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Music Review: Amos Lee — Mission Bell

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As a critic, I should be frustrated by Amos Lee’s new album, Mission Bell. For one thing, there’s no high-concept theme to wax eloquent about. Even worse, his finely calibrated folk-soul sound hasn’t materially changed, beyond picking up a few country accents from collaborators like Calexico, Willie Nelson, and Lucinda Williams. So, what’s a writer to blather on about?

As a blogger, however, I have the freedom to be a fan too — and in this case, the fan wins out. I’ve been hooked on Amos Lee ever since his 2005 self-titled debut album, seduced by his mellifluous voice and sensitive lyrics. His next two records, Supply and Demand (2006) and Last Days at the Lodge (2008), only confirmed that trademark sound. There’s a temptation to play the high-and-mighty reviewer and lambast the guy for staying in his comfort zone. But it’s my comfort zone too, and let’s be honest: I’m delighted that Lee hasn’t ditched it for the sake of novelty.

Comfort zone doesn’t mean a limited range, mind you. Mixing the acoustic approach of folk music with the gospel-tinged passion of soul gives an artist plenty of room to operate, especially when his moves are as deft as Amos Lee’s. He can pull out a country waltz on “Windows Rolled Down” and “Clear Blue Eyes,” do some classic Philly call-and-response on “Flower,” shamble through the old-timey softshoe of “Cup of Sorrow,” then go all Stevie Wonder for the soulful tango “Hello Again.” Ever the moving target, he can inject social commentary on songs like “Violin,” “Out of the Cold,” or “Behind Me Now,” explore love and loss on songs like “Stay” and “Learned a Lot,” or raise a heartfelt spiritual cry on “Jesus” or “Cup of Sorrow.”

If anything, Mission Bell just drives deeper into Lee’s characteristic groove. With Calexico’s Joey Burns in the producer’s chair, each track is interpreted with its own sonic texture. Dig, for example, the opening track “El Camino,” which finds local color with splashes of Spanish guitar and mariachi horns, while a susurration of drums creates the sense of highway driving. On track two — yet another driving song, “Windows Rolled Down” — a repeated guitar strum mimics a humming engine, which swells into a triumphant wall of sound as the car windows open for the chorus. A clutter of backing vocals evokes the urban cacophony of “Violin” (for some reason I think of Simon & Garfunkel’s haunting “The Only Living Boy in New York”), while brooding reverb and plangent dobro commiserate with the fallen heroes of “Out of the Cold” and “Behind Me Now.”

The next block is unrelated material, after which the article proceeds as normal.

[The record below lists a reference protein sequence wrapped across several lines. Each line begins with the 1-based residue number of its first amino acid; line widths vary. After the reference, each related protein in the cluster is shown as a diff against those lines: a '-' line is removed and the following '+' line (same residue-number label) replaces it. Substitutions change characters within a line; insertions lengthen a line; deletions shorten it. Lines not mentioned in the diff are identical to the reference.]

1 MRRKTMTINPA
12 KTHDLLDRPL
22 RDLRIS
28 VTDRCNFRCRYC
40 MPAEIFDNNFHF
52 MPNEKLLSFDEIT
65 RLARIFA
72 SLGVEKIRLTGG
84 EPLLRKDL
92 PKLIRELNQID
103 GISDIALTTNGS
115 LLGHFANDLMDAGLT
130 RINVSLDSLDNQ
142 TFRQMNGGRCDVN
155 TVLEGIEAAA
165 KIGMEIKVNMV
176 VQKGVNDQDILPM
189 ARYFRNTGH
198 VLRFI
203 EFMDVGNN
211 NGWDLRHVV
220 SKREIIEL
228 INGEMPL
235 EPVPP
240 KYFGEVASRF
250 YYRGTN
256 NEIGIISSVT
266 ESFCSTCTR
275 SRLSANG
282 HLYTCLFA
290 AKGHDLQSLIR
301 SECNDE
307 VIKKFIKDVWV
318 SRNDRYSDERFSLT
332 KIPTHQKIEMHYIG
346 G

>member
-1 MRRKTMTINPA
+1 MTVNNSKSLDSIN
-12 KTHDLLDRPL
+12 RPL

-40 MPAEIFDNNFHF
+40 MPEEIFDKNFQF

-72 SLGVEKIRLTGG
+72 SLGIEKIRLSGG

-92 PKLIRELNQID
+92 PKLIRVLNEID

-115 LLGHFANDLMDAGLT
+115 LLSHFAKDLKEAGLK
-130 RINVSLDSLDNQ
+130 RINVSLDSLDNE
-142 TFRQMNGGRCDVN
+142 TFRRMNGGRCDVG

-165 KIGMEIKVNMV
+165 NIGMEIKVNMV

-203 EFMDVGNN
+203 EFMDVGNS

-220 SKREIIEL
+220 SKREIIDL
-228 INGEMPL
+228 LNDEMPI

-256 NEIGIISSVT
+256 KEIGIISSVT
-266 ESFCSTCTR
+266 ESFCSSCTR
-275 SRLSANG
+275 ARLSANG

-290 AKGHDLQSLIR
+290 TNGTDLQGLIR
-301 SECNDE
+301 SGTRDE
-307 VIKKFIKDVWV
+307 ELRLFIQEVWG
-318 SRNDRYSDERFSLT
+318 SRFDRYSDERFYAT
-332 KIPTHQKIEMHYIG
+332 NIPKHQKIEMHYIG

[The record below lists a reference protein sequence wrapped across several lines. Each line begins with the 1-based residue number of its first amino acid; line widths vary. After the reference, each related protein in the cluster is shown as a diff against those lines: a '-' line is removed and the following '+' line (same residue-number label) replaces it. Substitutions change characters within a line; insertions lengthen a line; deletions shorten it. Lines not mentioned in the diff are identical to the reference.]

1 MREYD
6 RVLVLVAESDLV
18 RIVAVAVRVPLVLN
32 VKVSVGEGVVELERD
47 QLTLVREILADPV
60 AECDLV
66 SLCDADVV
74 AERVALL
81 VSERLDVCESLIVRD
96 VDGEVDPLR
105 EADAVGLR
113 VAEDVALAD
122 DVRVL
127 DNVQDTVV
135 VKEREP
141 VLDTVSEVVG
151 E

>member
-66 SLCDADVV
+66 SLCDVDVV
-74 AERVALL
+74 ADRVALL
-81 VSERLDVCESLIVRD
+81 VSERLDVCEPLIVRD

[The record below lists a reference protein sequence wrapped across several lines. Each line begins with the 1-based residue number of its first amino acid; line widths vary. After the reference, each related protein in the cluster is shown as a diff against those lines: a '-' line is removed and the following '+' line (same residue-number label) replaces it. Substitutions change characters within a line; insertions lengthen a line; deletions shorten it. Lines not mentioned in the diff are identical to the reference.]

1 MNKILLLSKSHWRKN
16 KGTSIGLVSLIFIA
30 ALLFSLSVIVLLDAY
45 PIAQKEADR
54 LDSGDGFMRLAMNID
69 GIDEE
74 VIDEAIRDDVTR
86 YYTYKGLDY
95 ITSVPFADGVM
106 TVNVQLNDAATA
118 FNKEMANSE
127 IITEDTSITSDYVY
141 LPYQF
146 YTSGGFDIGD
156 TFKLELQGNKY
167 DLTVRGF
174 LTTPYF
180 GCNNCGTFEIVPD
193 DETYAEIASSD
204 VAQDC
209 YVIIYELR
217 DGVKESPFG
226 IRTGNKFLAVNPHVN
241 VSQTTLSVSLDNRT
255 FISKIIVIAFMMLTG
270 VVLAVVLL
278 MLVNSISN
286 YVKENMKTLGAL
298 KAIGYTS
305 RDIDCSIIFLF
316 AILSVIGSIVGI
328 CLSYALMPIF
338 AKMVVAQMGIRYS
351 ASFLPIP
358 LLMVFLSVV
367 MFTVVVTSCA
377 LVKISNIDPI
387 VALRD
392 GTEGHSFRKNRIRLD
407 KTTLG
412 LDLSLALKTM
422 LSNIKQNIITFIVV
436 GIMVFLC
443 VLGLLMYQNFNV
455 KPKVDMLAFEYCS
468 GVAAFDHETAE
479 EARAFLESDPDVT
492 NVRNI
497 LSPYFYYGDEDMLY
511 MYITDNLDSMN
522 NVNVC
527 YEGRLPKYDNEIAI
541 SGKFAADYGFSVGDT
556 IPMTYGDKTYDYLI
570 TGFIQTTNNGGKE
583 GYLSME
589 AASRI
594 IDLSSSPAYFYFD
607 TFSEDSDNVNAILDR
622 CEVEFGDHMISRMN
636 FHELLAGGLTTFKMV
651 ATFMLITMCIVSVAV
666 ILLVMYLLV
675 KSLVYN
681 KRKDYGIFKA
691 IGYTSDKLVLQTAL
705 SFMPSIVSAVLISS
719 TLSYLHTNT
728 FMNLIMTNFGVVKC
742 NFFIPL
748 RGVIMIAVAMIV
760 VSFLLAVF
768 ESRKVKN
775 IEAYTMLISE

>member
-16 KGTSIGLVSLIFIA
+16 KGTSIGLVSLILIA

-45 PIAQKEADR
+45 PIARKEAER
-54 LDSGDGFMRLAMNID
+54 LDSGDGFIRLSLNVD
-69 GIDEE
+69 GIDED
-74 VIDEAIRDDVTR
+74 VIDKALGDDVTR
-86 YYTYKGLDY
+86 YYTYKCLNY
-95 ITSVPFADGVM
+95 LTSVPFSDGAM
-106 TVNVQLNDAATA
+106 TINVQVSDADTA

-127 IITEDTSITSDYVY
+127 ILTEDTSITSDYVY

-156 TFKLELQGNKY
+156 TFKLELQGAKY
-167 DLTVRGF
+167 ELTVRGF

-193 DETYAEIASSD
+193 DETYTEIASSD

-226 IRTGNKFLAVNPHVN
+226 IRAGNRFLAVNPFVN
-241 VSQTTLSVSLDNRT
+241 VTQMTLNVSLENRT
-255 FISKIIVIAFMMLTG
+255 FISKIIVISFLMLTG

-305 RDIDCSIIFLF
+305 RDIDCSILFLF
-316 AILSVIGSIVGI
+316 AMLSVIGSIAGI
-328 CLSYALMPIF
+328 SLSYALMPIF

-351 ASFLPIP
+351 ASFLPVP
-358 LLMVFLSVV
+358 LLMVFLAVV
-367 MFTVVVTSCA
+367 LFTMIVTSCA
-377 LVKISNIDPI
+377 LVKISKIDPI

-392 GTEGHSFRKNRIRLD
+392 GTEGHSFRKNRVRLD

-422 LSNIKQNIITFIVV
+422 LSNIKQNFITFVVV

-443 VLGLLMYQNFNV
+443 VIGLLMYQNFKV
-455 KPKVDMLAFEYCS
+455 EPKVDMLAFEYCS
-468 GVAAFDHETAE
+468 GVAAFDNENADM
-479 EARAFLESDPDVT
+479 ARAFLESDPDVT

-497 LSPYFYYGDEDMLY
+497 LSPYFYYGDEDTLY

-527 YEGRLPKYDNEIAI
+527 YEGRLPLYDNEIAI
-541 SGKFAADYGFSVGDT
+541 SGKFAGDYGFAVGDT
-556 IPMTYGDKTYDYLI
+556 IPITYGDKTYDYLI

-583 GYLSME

Of course, chances are you won’t even notice this denser production value – it never overwhelms the yearning melodies, never intrudes on Lee’s incredibly supple, soulful voice. They’re all about serving the emotions of each song, and emotions are the key to Amos Lee’s melancholy troubadour persona. Which, I’ll admit, may not be for everybody.

I’ll also admit that wordsmithing isn’t Lee’s strong point: he falls back too often on the poetic shorthand of dark nights, unknown coasts, distant shores, and open roads. (How often does he need to describe the various floors he paces?)

But that’s the nitpicking critic talking. The fan will answer that the experience of listening to Mission Bell has nothing to do with parsing lyrics. It’s about swinging around the curves of “Windows Rolled Down,” swaying in the breeze of “Flower,” or diving through shimmering memory in “Hello Again.” It’s heart music, not head music, and Amos Lee – to this fan’s great relief — once again proves himself a master of the genre.

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About Holly Hughes

  • Arvind Ranabhat

    I don’t personally like the album Mission Bell myself. And Amos Lee sure is deviated from the track.

  • I’m intrigued. What specific changes in Lee’s style put you off?